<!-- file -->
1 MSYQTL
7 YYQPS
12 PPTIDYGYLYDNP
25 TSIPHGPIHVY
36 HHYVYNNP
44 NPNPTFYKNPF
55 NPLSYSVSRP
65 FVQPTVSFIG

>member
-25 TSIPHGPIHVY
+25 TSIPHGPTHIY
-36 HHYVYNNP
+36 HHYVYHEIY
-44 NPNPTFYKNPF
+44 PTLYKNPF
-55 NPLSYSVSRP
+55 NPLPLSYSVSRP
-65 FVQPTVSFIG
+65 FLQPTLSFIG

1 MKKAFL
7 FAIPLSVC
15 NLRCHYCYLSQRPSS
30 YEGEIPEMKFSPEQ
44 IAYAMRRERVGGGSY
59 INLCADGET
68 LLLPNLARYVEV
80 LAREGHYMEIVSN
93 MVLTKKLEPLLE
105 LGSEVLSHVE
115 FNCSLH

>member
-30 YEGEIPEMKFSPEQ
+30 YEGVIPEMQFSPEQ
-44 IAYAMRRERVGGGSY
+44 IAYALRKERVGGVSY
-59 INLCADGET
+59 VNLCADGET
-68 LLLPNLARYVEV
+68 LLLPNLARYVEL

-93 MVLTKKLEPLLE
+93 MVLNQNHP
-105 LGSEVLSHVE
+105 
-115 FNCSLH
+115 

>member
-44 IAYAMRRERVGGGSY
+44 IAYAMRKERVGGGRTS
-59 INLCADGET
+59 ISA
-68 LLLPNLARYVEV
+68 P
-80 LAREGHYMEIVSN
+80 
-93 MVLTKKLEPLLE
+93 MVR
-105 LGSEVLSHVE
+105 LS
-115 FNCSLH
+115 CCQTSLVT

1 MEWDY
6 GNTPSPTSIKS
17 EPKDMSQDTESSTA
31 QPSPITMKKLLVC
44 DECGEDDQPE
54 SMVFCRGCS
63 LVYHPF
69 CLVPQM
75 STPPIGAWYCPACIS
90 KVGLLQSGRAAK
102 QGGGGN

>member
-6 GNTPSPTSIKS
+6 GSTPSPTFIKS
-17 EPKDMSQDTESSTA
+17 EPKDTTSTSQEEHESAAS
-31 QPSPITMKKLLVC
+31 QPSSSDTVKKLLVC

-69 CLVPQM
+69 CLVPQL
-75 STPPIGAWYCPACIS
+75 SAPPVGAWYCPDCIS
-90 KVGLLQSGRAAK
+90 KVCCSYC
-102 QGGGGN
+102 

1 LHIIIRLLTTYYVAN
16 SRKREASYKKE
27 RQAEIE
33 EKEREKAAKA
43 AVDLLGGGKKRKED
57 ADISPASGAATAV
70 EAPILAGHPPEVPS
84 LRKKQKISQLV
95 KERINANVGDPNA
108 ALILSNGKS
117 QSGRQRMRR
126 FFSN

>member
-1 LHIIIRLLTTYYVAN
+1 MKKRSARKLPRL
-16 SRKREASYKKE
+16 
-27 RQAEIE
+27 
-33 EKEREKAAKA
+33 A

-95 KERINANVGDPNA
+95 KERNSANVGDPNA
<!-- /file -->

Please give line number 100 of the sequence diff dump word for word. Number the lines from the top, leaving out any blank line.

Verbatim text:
-1 LHIIIRLLTTYYVAN